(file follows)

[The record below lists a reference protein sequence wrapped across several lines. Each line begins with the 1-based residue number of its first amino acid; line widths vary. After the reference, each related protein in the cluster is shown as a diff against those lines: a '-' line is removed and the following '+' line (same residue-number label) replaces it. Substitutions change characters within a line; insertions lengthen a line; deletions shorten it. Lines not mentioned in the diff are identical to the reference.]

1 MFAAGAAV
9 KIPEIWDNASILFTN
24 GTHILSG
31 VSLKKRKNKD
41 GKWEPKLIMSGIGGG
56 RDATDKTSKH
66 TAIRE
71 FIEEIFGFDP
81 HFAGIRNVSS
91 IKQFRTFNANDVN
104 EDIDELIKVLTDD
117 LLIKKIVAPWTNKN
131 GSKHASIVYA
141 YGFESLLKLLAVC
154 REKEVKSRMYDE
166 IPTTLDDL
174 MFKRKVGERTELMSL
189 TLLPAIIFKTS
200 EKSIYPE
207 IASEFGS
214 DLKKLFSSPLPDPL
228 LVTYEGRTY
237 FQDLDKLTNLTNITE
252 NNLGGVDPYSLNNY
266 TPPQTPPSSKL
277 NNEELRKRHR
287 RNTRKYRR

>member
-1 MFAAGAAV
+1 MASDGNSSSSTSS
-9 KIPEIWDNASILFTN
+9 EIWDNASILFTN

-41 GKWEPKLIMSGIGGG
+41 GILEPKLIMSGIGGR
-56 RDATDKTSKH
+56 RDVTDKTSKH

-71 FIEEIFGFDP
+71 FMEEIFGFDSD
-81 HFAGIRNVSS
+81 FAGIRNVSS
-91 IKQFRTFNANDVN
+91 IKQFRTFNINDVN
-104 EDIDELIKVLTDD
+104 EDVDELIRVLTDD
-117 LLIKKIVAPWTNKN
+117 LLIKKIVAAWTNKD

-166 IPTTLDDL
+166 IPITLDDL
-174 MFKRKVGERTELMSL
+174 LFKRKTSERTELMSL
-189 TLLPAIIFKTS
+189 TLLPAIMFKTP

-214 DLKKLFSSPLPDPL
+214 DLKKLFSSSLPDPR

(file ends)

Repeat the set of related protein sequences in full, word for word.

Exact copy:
[The record below lists a reference protein sequence wrapped across several lines. Each line begins with the 1-based residue number of its first amino acid; line widths vary. After the reference, each related protein in the cluster is shown as a diff against those lines: a '-' line is removed and the following '+' line (same residue-number label) replaces it. Substitutions change characters within a line; insertions lengthen a line; deletions shorten it. Lines not mentioned in the diff are identical to the reference.]

1 MFAAGAAV
9 KIPEIWDNASILFTN
24 GTHILSG
31 VSLKKRKNKD
41 GKWEPKLIMSGIGGG
56 RDATDKTSKH
66 TAIRE
71 FIEEIFGFDP
81 HFAGIRNVSS
91 IKQFRTFNANDVN
104 EDIDELIKVLTDD
117 LLIKKIVAPWTNKN
131 GSKHASIVYA
141 YGFESLLKLLAVC
154 REKEVKSRMYDE
166 IPTTLDDL
174 MFKRKVGERTELMSL
189 TLLPAIIFKTS
200 EKSIYPE
207 IASEFGS
214 DLKKLFSSPLPDPL
228 LVTYEGRTY
237 FQDLDKLTNLTNITE
252 NNLGGVDPYSLNNY
266 TPPQTPPSSKL
277 NNEELRKRHR
287 RNTRKYRR

>member
-1 MFAAGAAV
+1 MASDGNSSSSTSS
-9 KIPEIWDNASILFTN
+9 EIWDNASILFTN

-41 GKWEPKLIMSGIGGG
+41 GILEPKLIMSGIGGR
-56 RDATDKTSKH
+56 RDVTDKTSKH

-71 FIEEIFGFDP
+71 FMEEIFGFDSD
-81 HFAGIRNVSS
+81 FAGIRNVSS
-91 IKQFRTFNANDVN
+91 IKQFRTFNINDVN
-104 EDIDELIKVLTDD
+104 EDVDELIRVLTDD
-117 LLIKKIVAPWTNKN
+117 LLIKKIVAAWTNKD

-166 IPTTLDDL
+166 IPITLDDL
-174 MFKRKVGERTELMSL
+174 LFKRKTSERTELMSL
-189 TLLPAIIFKTS
+189 TLLPAIMFKTP

-214 DLKKLFSSPLPDPL
+214 DLKKLFSSSLPDPR